Although, understandably, the majority of the poems focus on Leidy's death and the aftermath, Slamming Open the Door is also a tribute to her all-too-brief life.  She lives in the hearts of those who loved her, and for those of us who didn't know her, we get to do so in these 41 emotional and contemporary poems.

Slamming Open the Door is the recipient of the 2008 Beatrice Hawley Award.  For more information about the book and links to other reviews, as well as more information about Bonanno's other work, please visit Kathleen Sheeder Bonanno's website at

copyright 2010, Melissa (Betty and Boo's Mommy, The Betty and Boo Chronicles) If you are reading this on a blog or website other than The Betty and Boo Chronicles or via a feedreader, this content has been stolen and used without permission.

Manhattan Clam Chowder

I'm over at (Never) Too Many Cooks today, serving up a bowl of Manhattan clam chowder that my mother made for me - from a recipe that dates back to 1976!

Stop on over for a taste and see what else we've got cooking.

copyright 2010, Melissa (Betty and Boo's Mommy, The Betty and Boo Chronicles) If you are reading this on a blog or website other than The Betty and Boo Chronicles or via a feedreader, this content has been stolen and used without permission.

Sunday, April 4, 2010

The Sunday Salon: Birthday Edition

Getting this week's Sunday Salon right under the wire this evening, but I have a good excuse.  My birthday was this weekend, today was Easter, and work has gotten interesting. I've been preoccupied this week with a job offer - which I have happily accepted - so the next few weeks are going to be a little crazy 'round here with beginnings and endings. 

I wanted to visit the bookstore for my birthday, but didn't have a chance to get up to the mall.  Instead, I found myself dropping off library books and although I have plenty of library books still at home and had no reason to even glance in the direction of  the New Books shelf (oh, who am I kidding?) I figured that it couldn't hurt to look.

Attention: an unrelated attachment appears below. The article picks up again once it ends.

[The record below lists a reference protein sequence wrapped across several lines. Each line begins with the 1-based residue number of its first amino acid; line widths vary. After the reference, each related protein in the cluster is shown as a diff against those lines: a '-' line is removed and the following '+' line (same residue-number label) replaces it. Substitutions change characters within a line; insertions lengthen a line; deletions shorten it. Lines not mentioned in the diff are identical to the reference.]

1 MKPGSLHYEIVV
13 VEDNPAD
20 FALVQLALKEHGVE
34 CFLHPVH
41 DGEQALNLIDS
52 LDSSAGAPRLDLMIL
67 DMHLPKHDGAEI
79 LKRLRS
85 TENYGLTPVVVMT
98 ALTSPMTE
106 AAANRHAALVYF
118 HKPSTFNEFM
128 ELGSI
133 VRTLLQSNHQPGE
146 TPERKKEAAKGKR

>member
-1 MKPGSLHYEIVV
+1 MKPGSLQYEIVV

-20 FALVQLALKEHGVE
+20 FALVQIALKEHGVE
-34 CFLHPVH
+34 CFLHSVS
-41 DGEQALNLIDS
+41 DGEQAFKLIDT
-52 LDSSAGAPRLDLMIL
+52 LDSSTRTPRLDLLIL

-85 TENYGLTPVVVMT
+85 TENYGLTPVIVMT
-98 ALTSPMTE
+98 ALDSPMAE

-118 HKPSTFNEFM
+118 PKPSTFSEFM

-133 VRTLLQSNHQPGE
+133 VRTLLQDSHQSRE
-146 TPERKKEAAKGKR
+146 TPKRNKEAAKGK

So imagine my delight when I saw one of the books I was planning to buy, right there in front of me!  Of course, that led to a dilemma: I really wanted to buy The Generosity Plan: Sharing Your Time, Treasure, and Talent to Shape the World because I met its author, Kathy LeMay, six years ago at a conference. Kathy gave a speech that was and still is, without a doubt, the best speech I have ever heard.  It was only right to support someone who I consider to be an influence on my way of thinking ... but I wanted to read this book now! 

(And I started to, right there in the library ... and imagine my shock when on the very page I turned to, Kathy wrote about that very speech I'd been in the audience for! It's about how all of us have the power to be philanthropists - that it doesn't take big checks with multiple zeroes to be considered such.  That designation isn't just the property of those with wealth.  We all have the potential to be charitable, to change the world through our gifts, even if they aren't of the amount that will get our names on buildings.  It's about finding your philanthropic passions and ways you can support them, even in small ways (especially in small ways).